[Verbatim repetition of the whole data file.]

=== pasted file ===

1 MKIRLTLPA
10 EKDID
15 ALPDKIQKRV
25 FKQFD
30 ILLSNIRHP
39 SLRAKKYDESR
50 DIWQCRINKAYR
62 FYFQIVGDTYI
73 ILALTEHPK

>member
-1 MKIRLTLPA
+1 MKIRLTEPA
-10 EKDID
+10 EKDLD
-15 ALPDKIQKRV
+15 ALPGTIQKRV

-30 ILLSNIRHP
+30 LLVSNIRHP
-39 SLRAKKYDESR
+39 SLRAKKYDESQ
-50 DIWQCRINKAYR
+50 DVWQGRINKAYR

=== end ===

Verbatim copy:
1 MKIRLTLPA
10 EKDID
15 ALPDKIQKRV
25 FKQFD
30 ILLSNIRHP
39 SLRAKKYDESR
50 DIWQCRINKAYR
62 FYFQIVGDTYI
73 ILALTEHPK

>member
-1 MKIRLTLPA
+1 MKIRLTEPA
-10 EKDID
+10 EKDLD
-15 ALPDKIQKRV
+15 ALPGTIQKRV

-30 ILLSNIRHP
+30 LLVSNIRHP
-39 SLRAKKYDESR
+39 SLRAKKYDESQ
-50 DIWQCRINKAYR
+50 DVWQGRINKAYR